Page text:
“If employers focused on improving the quality of the work experience, they could nearly triple the positive influence on employees’ lives compared to shortening the workweek,” (Harter & Pendell, 2021).
From the financial perspective, in the Financial Impact of Positive Employee Experience report, IBM’s Smarter Workforce Institute connected EX with retention, discretionary effort, and work performance, analyzing the relation between employee experience and an organization’s financial outcomes. Data from more than 45 countries and 22,000 employees indicated that the companies that scored in the “top 25% on employee experience, report nearly three times the return on assets, as compared to organizations in the bottom quartile,” (IBM 2018).
From the personnel perspective, employee journeys with an organization are marked by moments that matter, “those moments of togetherness…(that) actually improve outcomes,” (Chiarella, Marafante & Palter, 2022). McKinsey’s research “shows that people who report having a positive employee experience have 16 times the engagement level of employees with a negative experience and that they are eight times more likely to want to stay at a company,” (Emmett, et al 2021).
“The work environment must be a curated experience: unique, functional, and enjoyable.” (Foggie, 2022).
As there was a shift in sentiment for increased leisure time in the 1890’s, when the average workweek was 100 hours, there is now a shift in expectations about the experience of work. Defined by quantitative and qualitative measures, physical, psychological and environmental factors influence the employee experience. The office is not dead. In fact, it matters more than ever. The issue is not the days of work in a week or the days in the office, but rather the experience in the days.
Al Horr, Y., Arif, M., Kaushik, A., Mazroei, A., Katafygiotou, M., & Elsarrag, E., (2016), “Occupant productivity and office indoor environment quality: A review of the literature,” Building and Environment, 105, 369-389.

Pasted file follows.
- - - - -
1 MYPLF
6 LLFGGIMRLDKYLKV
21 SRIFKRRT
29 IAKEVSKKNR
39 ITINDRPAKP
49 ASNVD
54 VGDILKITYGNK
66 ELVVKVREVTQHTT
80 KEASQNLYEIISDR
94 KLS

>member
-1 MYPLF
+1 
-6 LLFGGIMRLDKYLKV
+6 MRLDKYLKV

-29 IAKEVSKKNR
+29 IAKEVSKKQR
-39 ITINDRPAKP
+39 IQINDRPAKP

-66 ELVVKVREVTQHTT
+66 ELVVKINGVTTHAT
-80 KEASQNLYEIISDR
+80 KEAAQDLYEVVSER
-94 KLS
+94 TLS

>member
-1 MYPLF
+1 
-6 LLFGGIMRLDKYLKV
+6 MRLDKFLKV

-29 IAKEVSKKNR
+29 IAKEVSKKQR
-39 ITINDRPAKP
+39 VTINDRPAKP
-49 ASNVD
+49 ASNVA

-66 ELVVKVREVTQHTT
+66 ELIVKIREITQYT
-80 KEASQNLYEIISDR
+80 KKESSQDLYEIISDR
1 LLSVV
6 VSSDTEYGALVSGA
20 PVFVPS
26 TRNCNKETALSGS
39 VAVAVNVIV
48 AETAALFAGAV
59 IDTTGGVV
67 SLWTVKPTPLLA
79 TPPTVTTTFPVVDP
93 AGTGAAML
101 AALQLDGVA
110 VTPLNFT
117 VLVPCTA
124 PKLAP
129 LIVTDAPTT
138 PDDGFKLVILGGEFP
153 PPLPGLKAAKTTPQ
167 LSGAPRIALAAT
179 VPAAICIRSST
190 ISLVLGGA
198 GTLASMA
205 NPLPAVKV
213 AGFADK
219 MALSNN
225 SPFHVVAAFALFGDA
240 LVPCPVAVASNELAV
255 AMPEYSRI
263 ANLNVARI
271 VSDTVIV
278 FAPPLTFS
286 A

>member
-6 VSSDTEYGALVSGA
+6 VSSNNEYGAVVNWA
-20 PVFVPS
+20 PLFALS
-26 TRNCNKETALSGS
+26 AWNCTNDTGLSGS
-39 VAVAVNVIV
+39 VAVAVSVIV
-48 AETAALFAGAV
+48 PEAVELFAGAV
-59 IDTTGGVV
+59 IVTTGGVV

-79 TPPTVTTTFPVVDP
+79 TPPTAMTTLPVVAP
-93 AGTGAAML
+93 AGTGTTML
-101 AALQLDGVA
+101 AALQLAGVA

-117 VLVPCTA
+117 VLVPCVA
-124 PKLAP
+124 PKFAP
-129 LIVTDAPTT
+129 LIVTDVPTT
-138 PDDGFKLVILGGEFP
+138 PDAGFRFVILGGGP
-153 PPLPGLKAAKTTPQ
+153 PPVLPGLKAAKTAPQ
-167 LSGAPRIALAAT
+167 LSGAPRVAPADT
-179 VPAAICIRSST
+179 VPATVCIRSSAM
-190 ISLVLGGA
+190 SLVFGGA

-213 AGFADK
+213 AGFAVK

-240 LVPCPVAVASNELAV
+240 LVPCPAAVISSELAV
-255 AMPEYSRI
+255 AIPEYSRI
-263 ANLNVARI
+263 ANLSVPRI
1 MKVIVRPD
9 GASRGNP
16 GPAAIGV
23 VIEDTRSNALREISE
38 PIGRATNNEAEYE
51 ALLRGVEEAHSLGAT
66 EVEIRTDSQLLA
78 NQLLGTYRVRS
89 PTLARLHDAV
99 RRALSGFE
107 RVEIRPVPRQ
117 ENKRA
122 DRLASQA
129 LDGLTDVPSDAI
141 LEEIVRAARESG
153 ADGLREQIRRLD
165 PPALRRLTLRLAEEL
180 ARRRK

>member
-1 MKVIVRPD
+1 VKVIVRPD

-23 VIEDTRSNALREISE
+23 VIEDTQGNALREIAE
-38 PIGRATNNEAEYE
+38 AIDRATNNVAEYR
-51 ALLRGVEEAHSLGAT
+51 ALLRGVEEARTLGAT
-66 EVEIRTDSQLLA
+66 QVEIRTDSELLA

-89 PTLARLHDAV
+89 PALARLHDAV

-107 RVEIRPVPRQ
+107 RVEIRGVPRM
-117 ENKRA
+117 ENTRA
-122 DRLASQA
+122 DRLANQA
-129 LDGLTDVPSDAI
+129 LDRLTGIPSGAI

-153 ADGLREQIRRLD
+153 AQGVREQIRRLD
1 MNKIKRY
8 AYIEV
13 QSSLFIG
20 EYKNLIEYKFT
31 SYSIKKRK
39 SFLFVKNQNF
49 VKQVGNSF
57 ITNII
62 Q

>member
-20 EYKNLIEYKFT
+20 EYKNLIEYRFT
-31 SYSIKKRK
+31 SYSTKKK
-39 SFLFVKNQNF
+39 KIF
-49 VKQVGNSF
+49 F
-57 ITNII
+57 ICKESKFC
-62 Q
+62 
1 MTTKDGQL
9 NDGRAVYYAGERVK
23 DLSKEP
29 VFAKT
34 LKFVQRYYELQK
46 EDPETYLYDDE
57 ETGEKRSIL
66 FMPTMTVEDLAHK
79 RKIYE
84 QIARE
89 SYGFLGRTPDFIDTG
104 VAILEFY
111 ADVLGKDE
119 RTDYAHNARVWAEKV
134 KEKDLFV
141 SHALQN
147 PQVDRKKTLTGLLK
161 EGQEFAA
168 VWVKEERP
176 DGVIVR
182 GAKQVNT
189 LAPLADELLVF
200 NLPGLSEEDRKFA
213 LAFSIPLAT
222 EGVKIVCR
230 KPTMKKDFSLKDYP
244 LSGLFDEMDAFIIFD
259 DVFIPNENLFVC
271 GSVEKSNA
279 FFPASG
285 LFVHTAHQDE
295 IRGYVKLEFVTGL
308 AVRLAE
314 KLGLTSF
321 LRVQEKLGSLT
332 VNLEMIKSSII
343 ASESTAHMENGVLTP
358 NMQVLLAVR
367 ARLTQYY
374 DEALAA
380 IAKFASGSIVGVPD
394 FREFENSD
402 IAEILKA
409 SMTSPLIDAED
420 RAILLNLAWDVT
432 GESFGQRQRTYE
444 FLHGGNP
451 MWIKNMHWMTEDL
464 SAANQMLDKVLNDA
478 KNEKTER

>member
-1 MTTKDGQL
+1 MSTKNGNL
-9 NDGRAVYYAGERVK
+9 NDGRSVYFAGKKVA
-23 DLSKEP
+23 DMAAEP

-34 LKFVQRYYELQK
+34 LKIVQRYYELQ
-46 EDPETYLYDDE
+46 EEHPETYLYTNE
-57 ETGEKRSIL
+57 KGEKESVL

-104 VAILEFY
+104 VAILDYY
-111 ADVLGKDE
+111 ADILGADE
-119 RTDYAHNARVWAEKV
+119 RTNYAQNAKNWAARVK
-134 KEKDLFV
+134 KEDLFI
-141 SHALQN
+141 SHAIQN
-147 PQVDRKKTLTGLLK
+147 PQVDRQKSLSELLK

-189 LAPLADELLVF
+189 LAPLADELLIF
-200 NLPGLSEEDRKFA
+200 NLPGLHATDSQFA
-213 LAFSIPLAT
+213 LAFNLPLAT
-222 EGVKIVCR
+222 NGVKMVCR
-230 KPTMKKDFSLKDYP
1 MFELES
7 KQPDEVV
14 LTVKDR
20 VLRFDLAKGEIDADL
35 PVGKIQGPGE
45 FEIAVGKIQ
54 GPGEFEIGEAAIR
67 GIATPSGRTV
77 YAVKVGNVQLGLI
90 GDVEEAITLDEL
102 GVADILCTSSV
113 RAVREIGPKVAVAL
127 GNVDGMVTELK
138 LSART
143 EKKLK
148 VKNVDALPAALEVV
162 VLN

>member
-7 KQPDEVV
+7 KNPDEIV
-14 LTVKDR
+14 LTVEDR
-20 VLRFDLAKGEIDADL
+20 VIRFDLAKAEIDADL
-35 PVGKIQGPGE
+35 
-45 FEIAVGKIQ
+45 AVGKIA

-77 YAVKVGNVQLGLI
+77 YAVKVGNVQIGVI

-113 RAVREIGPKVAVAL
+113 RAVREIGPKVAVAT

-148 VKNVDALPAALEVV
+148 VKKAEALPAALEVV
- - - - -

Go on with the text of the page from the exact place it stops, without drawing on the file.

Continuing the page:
Bersin, J., (2021), “The crusade for employee experience: How did we get here?”
Brin, D. W., (2021, May), “Countries experiment with four-day workweek.”
Chiarella, D., Marafante, F., Palter, R., (2022, May), “Workplace real estate in the Covid-19 era: From cost center to competitive advantage.”
Emmett J., Komm A., Moritz S., & Schultz, F., (2021), “This time it’s personal: Shaping the ‘new possible’ through employee experience.”
Foggie, L., (2022, July), “Coming back: Insights on the return to the office.”
Joly, J., (2022, April), “Four-day week: Which countries have embraced it and how’s it going so far?”
Haraldsson, G., Kellam J., (2021, June), “Going public: Iceland’s journey to a shorter working week.”
Harter, J., (2021, October), “Would employees thrive in a four-day work week?”
Harter, J., & Pendell R., (2021, September), “Is the 4 day workweek a good idea?”
IBM, (2018, June), “The Financial Impact of Positive Employee Experience.”
Lee, Sophia, (2022), “What is employee experience?”
Martela, F. & Riekki, T., (2018, July), “Autonomy, competence, relatedness and beneficence: A multicultural comparison of the four pathways to meaningful work.”
McLeod, S., (2022, April), “Maslow’s hierarchy of needs.”
Roth, P., (2021), “The wellbeing imperative.”